- 2015 Federal Election
LETTERS: Forecast cloudy for climate
Re: Sci-fi leaps vs. practicality, March 6 column.
Columnist Roy Strang asks how we can adapt to naturally occurring global warming. But there are many who believe burning fossil fuels contributes the most to climate change, with many implications.
White Rock has recently begun to put funds into a regional scheme to deal with rising ocean levels, including dikes. At the same time, India is constructing a 2.5 metre-high fence 3,000 kilometres long, designed to keep the people of Bangladesh out.
Not only has the federal government told us not to worry about climate change, it looks forward to the Arctic melting. In 2010, Prime Minister Stephen Harper sang the praises of gas in the Beaufort Sea, oil in the eastern Arctic and diamonds in Nunavut, resources all waiting to be exploited.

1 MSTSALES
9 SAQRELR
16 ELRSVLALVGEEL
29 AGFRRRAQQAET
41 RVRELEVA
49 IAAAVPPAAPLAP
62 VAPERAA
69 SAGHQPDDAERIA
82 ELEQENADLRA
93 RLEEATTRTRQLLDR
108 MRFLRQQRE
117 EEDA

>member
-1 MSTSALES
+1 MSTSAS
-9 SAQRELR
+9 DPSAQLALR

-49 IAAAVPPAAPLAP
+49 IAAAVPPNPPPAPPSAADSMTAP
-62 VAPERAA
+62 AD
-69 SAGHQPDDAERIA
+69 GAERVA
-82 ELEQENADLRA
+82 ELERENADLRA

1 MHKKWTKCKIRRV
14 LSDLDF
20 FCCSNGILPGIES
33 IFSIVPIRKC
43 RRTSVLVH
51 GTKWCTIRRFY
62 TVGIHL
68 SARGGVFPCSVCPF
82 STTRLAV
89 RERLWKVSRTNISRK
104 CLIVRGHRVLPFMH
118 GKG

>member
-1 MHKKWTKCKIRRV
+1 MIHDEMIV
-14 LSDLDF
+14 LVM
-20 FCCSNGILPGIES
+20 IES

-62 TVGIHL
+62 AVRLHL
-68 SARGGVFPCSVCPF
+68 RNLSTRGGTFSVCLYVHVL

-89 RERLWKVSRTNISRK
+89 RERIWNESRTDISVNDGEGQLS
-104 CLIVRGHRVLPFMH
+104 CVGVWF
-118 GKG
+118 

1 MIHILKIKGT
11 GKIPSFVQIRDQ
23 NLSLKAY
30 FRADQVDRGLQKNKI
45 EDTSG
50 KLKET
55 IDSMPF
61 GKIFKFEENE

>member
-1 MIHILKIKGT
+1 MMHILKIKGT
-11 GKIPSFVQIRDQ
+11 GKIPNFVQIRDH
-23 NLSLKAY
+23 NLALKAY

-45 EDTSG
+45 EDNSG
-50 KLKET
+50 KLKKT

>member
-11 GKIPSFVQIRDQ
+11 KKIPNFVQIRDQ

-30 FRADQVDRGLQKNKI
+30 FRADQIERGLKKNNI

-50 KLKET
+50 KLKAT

The same year, the House of Commons passed the Climate Change Accountability Act, but later the Conservative-dominated, unelected Senate killed it.
Perhaps Canada’s seemingly nonchalant attitude towards global warming is encouraged by the Climate Vulnerability Monitor put out by DORA.
The monitor indicates Canada will be at the low-end of flooding, storms, drought, heat waves and fires. Asia and Africa will not be so fortunate, with food supply taking a big hit.
Recently, my son asked me about climate change; my reading has not inspired optimism, so long as record amounts of greenhouse gases are being spewed into the atmosphere.
Bob Burgel, Surrey